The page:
The proposition that women are not recognized is one many would dispute in the Philippines, provided its comparatively inclusive gender policies. In 2020, the World Economic Forum ranked the country 16th in the world for narrowing the gender gap and first in Asia, the only country in the region that even made the top twenty tier. “I was a middle-class woman,” Dr. Dacanay stated, “I didn’t feel exploited. I didn’t feel that I was denied any opportunity, but it was really when I started to look at the grassroots level that I discovered women’s empowerment is most critical among grassroots women. ” For those afforded opportunity, perhaps because of open-minded parents, geographical context, a particular elected government, or some other reason, gender inequality often manifests as microcosms of systemic flaw: teenage girls being relegated to domestic chores, for example, or mothers expected to cook family meals. But for women at the most basic level of production, particularly that of agriculture in low-income communities, the consequences are more than inconvenience: they mean sickness, poverty, and isolation.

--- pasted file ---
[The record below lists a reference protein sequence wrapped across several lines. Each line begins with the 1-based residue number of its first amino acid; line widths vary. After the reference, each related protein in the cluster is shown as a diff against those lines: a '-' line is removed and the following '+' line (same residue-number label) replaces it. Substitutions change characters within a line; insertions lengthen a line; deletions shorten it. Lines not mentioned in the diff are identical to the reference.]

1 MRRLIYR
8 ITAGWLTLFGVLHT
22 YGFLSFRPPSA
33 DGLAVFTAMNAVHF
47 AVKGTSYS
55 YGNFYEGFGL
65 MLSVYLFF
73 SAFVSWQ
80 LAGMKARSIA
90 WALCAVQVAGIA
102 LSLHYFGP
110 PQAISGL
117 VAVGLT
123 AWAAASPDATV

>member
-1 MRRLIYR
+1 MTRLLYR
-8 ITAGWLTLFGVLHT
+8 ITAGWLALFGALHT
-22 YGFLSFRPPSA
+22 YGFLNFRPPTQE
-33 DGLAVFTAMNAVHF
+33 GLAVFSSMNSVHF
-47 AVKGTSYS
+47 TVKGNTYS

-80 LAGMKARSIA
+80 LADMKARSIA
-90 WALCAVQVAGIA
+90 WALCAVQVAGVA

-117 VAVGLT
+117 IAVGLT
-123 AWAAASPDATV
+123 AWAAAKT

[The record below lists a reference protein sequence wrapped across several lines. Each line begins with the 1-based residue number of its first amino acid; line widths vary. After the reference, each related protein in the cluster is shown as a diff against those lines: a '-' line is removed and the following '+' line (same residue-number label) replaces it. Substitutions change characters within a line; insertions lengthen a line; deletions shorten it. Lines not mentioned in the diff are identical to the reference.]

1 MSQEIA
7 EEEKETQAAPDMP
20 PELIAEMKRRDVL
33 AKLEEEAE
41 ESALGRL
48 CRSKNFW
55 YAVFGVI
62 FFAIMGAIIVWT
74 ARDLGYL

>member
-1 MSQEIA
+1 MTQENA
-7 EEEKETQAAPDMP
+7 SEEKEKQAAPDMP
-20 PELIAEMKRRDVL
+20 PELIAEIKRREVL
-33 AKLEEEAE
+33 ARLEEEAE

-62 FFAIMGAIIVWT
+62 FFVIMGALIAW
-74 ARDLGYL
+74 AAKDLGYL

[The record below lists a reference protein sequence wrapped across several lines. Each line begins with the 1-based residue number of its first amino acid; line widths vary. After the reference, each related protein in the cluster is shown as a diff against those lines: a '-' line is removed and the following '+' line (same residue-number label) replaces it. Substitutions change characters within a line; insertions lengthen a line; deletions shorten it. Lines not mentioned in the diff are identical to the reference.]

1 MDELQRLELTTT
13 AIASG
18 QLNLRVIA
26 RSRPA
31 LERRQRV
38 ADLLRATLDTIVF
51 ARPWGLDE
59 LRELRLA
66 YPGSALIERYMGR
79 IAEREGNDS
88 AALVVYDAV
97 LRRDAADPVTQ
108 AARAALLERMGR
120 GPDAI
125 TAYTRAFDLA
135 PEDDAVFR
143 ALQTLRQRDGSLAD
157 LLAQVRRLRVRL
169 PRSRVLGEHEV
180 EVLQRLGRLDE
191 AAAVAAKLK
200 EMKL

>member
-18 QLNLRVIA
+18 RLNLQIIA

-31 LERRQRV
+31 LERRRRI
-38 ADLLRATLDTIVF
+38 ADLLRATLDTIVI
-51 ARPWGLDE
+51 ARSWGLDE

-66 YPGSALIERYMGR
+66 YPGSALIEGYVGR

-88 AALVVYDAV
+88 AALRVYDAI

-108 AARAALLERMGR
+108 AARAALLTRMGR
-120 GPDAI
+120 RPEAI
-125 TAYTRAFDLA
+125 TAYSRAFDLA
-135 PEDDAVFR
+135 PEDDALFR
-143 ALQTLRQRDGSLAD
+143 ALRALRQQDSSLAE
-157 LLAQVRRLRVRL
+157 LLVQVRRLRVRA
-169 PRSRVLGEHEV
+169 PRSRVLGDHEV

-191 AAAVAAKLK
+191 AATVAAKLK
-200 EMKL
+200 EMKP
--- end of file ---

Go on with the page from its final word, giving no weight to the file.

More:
Gender bias through the lens of class stratification also means something to Ms. Wong, whose father grew up in a kampong, or village, selling eggs after school, but whose dreams for his daughter catapulted her to higher education, Wall Street, and eventually rendered her a “poster child” of Singaporean success. And yet, Ms. Wong discovered that here, too, on the other end of a wealth spectrum, discrimination persisted. The observation that her few women colleagues in high finance seemed to go unseen disturbed Ms. Wong and made her question: “What are the conflicting ideas of success, of what it means to be a woman in the workforce, as a founder, as an entrepreneur, and then, as a capital allocator?” The root of the inequality, she decided, sits within “the ability to be ‘whole’ people, whether you are a man or a woman, in finance and the system of finance.” In other words, Ms. Wong identified the values we ascribe to people as thinkers, doers, creators. Does society truly recognize a woman as a valuable economic contributor? And, having established that the consequences of inequality may not bear the same weight for all women but that all women nonetheless experience gender inequality, how then can their shared experience become a catalyst for solutions?